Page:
BATON ROUGE, LA (WAFB) - After successfully battling breast cancer, one Louisiana lawmaker wants to make the fight a little easier for other Louisianians.
Last year, Rep. Julie Stokes' life took an unexpected turn. What she originally thought was a cyst, she would soon discover was something far worse. "I was so cavalier about it, because I just had a clean mammogram, that I didn't even bother going to the doctor," the Kenner Republican said.
Stokes said she believes if she had gotten a more advanced, 3-D mammogram, she could have known about the cancer sooner, thereby making treatment easier. "I might have averted that whole thing and caught it before it spread to lymph nodes and before it upended my life in some major ways," she said.
Her bill, which a committee approved unanimously Wednesday, would give other Louisianians that opportunity. It requires insurance providers in Louisiana to cover those specialized screenings. She's also pushing for two other bills dealing with cancer. One requires insurers to cover screenings after cancer treatment, so people know if the cancer moves or comes back.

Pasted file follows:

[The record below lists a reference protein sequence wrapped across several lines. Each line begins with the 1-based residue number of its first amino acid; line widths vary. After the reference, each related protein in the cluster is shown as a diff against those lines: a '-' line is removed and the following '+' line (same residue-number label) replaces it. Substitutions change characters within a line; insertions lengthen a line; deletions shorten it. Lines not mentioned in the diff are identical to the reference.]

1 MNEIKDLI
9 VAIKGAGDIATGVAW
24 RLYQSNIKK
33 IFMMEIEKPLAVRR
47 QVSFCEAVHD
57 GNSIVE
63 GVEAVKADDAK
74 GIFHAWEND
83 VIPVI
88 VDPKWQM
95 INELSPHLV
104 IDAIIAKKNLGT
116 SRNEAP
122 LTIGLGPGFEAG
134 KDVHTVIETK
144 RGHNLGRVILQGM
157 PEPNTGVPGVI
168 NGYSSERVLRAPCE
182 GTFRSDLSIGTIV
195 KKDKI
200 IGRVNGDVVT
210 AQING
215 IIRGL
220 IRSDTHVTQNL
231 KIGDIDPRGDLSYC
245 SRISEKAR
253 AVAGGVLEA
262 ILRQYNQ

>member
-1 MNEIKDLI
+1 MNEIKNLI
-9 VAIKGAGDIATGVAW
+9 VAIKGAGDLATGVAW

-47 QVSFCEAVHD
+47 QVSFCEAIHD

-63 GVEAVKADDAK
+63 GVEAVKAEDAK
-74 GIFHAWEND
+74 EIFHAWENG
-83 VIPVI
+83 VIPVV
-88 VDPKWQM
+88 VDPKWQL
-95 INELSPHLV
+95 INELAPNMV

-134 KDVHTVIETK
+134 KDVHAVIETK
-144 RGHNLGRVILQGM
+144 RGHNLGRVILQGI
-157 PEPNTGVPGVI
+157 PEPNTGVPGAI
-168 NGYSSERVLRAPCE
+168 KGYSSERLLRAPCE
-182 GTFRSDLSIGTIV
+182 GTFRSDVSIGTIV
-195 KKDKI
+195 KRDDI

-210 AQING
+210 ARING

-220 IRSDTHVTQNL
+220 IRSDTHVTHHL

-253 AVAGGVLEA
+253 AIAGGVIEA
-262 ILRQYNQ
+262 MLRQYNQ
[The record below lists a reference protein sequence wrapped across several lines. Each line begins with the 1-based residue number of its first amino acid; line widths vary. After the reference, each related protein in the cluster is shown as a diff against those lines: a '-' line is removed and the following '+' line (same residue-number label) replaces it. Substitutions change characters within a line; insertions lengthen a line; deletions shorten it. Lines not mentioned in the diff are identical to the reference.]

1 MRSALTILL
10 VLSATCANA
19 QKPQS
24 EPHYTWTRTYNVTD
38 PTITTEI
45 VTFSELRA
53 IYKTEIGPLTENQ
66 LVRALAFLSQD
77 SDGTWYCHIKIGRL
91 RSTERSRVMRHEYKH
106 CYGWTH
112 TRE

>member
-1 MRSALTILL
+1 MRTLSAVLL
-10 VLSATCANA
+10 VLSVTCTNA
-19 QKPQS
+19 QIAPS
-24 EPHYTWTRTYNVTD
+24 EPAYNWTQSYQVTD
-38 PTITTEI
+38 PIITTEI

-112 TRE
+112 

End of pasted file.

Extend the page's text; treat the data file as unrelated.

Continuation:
Kim Sport has had cancer three times. Her third round was discovered during one of those follow-up screenings. She said she unsuccessfully appealed to have her insurer help with the cost. "It should be the doctor's decision about whether it's a covered medical examination and not the insurance company's decision," Sport said.
Cancer treatments can also cause infertility. Stokes' third bill requires coverage to preserve sperm and eggs, thereby giving cancer patients a chance to have a child later. "This is something… I feel men and women should not have to worry about while fighting for their lives," said Rebekah Gee, secretary of the La. Department of Health, who appeared in committee to support the bill.
The bill is facing push back, with some worried about the cost associated with the procedure. Because it is a "new mandate" under the Affordable Care Act, the state would have to help foot the cost. Catholic Church officials, meanwhile, raised moral concerns. "For us, an embryo is a life, and so the freezing of that life is incomparable with our moral teachings," said Rob Tasman with the Louisiana Conference of Catholic Bishops.
All three bills advanced out of committee.